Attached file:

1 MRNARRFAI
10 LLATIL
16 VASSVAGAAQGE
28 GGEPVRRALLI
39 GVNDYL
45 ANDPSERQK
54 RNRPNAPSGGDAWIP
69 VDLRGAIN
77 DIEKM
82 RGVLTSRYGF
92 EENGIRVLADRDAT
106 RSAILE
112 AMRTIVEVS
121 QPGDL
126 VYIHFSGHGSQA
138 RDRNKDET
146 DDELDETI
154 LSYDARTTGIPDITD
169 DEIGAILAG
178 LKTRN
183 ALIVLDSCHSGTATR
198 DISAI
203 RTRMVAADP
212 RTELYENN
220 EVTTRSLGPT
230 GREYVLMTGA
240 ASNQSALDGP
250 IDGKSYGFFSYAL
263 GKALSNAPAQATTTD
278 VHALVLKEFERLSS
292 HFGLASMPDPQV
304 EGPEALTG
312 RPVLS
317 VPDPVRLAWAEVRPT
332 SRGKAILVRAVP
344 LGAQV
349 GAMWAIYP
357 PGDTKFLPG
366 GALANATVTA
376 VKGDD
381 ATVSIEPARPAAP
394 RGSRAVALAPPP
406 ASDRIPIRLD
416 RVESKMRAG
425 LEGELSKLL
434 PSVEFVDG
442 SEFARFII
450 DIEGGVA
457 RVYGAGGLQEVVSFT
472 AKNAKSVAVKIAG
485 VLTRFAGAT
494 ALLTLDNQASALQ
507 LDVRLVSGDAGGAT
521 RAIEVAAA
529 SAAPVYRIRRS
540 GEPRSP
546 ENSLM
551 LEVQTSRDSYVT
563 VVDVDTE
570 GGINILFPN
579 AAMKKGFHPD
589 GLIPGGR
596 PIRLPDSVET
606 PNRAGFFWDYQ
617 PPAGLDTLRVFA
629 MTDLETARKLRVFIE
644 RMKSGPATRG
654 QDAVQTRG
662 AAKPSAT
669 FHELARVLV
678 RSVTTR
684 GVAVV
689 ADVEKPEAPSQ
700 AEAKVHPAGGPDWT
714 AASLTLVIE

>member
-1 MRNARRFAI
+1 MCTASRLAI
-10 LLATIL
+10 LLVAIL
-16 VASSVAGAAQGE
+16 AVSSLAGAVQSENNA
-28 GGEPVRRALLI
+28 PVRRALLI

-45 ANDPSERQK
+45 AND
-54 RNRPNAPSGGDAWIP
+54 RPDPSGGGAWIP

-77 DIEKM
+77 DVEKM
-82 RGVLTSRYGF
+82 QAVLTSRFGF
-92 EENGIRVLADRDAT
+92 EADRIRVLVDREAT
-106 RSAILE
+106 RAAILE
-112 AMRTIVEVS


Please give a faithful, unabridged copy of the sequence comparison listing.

1 MRNARRFAI
10 LLATIL
16 VASSVAGAAQGE
28 GGEPVRRALLI
39 GVNDYL
45 ANDPSERQK
54 RNRPNAPSGGDAWIP
69 VDLRGAIN
77 DIEKM
82 RGVLTSRYGF
92 EENGIRVLADRDAT
106 RSAILE
112 AMRTIVEVS
121 QPGDL
126 VYIHFSGHGSQA
138 RDRNKDET
146 DDELDETI
154 LSYDARTTGIPDITD
169 DEIGAILAG
178 LKTRN
183 ALIVLDSCHSGTATR
198 DISAI
203 RTRMVAADP
212 RTELYENN
220 EVTTRSLGPT
230 GREYVLMTGA
240 ASNQSALDGP
250 IDGKSYGFFSYAL
263 GKALSNAPAQATTTD
278 VHALVLKEFERLSS
292 HFGLASMPDPQV
304 EGPEALTG
312 RPVLS
317 VPDPVRLAWAEVRPT
332 SRGKAILVRAVP
344 LGAQV
349 GAMWAIYP
357 PGDTKFLPG
366 GALANATVTA
376 VKGDD
381 ATVSIEPARPAAP
394 RGSRAVALAPPP
406 ASDRIPIRLD
416 RVESKMRAG
425 LEGELSKLL
434 PSVEFVDG
442 SEFARFII
450 DIEGGVA
457 RVYGAGGLQEVVSFT
472 AKNAKSVAVKIAG
485 VLTRFAGAT
494 ALLTLDNQASALQ
507 LDVRLVSGDAGGAT
521 RAIEVAAA
529 SAAPVYRIRRS
540 GEPRSP
546 ENSLM
551 LEVQTSRDSYVT
563 VVDVDTE
570 GGINILFPN
579 AAMKKGFHPD
589 GLIPGGR
596 PIRLPDSVET
606 PNRAGFFWDYQ
617 PPAGLDTLRVFA
629 MTDLETARKLRVFIE
644 RMKSGPATRG
654 QDAVQTRG
662 AAKPSAT
669 FHELARVLV
678 RSVTTR
684 GVAVV
689 ADVEKPEAPSQ
700 AEAKVHPAGGPDWT
714 AASLTLVIE

>member
-1 MRNARRFAI
+1 MCTASRLAI
-10 LLATIL
+10 LLVAIL
-16 VASSVAGAAQGE
+16 AVSSLAGAVQSENNA
-28 GGEPVRRALLI
+28 PVRRALLI

-45 ANDPSERQK
+45 AND
-54 RNRPNAPSGGDAWIP
+54 RPDPSGGGAWIP

-77 DIEKM
+77 DVEKM
-82 RGVLTSRYGF
+82 QAVLTSRFGF
-92 EENGIRVLADRDAT
+92 EADRIRVLVDREAT
-106 RSAILE
+106 RAAILE
-112 AMRTIVEVS